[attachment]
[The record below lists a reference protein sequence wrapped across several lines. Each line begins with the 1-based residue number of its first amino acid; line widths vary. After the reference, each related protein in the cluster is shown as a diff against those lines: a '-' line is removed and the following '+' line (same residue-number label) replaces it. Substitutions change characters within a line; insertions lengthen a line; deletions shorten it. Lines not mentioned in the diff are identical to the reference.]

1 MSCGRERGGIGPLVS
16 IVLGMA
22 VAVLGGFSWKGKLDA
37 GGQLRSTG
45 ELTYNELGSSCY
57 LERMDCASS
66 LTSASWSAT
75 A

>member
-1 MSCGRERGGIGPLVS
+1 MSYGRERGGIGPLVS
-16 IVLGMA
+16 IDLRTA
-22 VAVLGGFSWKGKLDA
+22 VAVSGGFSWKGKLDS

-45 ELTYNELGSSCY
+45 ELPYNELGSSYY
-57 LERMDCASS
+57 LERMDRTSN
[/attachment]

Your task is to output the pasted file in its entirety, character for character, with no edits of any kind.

[The record below lists a reference protein sequence wrapped across several lines. Each line begins with the 1-based residue number of its first amino acid; line widths vary. After the reference, each related protein in the cluster is shown as a diff against those lines: a '-' line is removed and the following '+' line (same residue-number label) replaces it. Substitutions change characters within a line; insertions lengthen a line; deletions shorten it. Lines not mentioned in the diff are identical to the reference.]

1 MSCGRERGGIGPLVS
16 IVLGMA
22 VAVLGGFSWKGKLDA
37 GGQLRSTG
45 ELTYNELGSSCY
57 LERMDCASS
66 LTSASWSAT
75 A

>member
-1 MSCGRERGGIGPLVS
+1 MSYGRERGGIGPLVS
-16 IVLGMA
+16 IDLRTA
-22 VAVLGGFSWKGKLDA
+22 VAVSGGFSWKGKLDS

-45 ELTYNELGSSCY
+45 ELPYNELGSSYY
-57 LERMDCASS
+57 LERMDRTSN